# 10.   


Your novel-in-progress (not the one you're translating, I mean) could probably benefit from an online video advert -- to sell the book and concept to a smart publisher. (Or a dumb publisher. No need to discriminate.)

You once shared about a page or two of it with me -- the bit about the photograph -- and that would make the basis for a great teaser advert for the book.

Hutong Robot, March 24, 2009, 10:48p.m.

# 11.   

I think, Tom, that no culture can be self-sufficient in the long run and "produce enough output just to satisfy itself" - because it is, as you probably well know, on the interfaces between cultures that new things happen (just take the closed chinese empires of the past as an example, I don't think the rigid educational and cultural systems were an accident). But I admit that whereever one looks in world history, the richest, most advanced civilisations tended to this self-sufficiency illusion.

The reason I think why america can still afford this illusion without getting totally stuck is that it still styles itself as a nation of immigrants bringing in foreign culture in the heads of people, not the works of literature and art. But observing the immigration policies I get the (from a european pov) impression that america is living on borrowed time and riches from a past long gone. Probably thats why most blockbusters just look the same and feel the same? Or is it that the melting pot creates a culture in which everyone finds the subjects and styles he or she can identify with? I think there is a specific aspect in the way of e.g. love/loving in every culture, but for whatever reason it seems any romance from old Hollywood meets the taste of billions, taking exactly a big and deep topic (which is important for everyone) and stripping it of any depth and complexity, making it accessible to a world audience.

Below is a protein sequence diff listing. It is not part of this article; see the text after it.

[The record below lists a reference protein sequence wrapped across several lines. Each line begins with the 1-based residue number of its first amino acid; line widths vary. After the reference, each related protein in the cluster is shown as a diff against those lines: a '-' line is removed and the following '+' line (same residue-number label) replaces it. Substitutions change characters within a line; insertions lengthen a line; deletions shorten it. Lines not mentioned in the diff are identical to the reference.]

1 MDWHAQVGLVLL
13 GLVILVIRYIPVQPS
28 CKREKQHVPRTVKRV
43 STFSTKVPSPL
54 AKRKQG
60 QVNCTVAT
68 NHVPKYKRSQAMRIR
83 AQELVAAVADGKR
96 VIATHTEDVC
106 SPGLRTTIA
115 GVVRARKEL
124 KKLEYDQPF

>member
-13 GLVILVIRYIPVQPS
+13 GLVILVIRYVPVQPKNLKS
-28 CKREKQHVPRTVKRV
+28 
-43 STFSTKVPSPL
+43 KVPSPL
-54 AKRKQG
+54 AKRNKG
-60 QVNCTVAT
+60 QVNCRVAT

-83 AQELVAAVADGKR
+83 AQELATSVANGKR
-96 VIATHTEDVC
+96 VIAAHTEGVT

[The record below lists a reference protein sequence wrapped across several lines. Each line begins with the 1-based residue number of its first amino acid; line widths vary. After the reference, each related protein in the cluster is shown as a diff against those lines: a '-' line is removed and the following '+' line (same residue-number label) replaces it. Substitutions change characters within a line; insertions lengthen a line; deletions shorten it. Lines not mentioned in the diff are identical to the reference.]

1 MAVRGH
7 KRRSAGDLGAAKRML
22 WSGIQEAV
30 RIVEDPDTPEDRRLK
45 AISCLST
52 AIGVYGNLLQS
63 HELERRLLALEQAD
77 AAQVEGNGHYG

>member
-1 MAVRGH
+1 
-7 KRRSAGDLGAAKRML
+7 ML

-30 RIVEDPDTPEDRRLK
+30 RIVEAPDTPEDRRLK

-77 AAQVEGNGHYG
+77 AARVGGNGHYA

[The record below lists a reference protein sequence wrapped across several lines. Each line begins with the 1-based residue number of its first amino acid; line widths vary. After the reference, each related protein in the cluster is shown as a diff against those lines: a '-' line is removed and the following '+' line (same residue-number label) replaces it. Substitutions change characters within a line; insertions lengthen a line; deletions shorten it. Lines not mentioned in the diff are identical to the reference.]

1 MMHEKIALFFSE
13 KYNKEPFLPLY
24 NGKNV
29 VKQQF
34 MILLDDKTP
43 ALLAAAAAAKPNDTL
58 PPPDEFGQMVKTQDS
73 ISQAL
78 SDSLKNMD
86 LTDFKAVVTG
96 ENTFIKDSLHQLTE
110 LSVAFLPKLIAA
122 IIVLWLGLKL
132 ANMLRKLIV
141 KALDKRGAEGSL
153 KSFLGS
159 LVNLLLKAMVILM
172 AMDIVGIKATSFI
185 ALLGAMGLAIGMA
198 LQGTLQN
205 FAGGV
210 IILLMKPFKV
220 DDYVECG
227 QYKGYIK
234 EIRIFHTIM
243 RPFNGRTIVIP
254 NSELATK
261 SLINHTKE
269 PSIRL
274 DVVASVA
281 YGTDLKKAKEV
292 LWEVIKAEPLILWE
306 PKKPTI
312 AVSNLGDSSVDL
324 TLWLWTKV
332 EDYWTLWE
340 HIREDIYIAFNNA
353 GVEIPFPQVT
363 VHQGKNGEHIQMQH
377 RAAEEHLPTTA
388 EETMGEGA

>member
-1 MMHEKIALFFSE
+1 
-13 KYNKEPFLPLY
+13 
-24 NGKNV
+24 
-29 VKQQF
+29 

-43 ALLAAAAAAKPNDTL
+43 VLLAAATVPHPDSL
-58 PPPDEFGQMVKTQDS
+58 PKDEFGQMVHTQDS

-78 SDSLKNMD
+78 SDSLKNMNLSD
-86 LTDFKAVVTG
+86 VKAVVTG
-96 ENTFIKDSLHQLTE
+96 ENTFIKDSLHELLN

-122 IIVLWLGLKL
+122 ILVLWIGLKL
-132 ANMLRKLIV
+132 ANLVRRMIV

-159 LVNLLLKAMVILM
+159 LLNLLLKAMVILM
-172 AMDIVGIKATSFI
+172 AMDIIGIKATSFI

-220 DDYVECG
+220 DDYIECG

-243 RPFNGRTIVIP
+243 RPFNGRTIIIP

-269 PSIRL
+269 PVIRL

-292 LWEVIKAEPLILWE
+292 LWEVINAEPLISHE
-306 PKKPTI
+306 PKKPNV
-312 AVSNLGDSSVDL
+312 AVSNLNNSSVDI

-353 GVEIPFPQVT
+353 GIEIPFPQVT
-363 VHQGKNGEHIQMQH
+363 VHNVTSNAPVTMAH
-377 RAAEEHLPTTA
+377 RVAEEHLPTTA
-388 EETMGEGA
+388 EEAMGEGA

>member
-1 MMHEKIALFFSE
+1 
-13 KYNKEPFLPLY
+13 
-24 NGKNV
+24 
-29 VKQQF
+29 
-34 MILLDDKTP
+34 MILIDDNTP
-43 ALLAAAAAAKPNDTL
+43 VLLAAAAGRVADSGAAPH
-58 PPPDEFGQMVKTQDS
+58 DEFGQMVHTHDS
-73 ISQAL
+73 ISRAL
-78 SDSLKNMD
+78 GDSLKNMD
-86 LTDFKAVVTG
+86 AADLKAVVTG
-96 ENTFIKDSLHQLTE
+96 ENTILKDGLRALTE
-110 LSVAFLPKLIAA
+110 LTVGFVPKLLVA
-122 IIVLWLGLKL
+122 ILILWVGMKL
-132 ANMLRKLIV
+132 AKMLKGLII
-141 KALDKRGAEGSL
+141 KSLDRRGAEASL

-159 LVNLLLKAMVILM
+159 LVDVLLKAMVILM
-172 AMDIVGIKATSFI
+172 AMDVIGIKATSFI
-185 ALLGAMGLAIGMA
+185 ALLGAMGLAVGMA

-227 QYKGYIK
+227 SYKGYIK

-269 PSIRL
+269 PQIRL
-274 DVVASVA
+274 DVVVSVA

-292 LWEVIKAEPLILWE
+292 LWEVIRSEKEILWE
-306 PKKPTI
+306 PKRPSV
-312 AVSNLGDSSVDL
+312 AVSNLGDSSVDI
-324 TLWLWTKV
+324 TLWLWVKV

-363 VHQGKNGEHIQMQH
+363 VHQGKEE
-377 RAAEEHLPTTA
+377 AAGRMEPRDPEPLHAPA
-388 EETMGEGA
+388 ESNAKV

I (as a german) happen to be very thankful for a rich and international local book market, even though I try to read originals in any language I've learned. And I like american novels by the way :).

Matthias Schmitt, March 25, 2009, 1:20p.m.

# 12.   

I am only a little obscure! Okay -- well, I'm totally obscure. But I look good in hats.


Pauls!, August 26, 2009, 2:54a.m.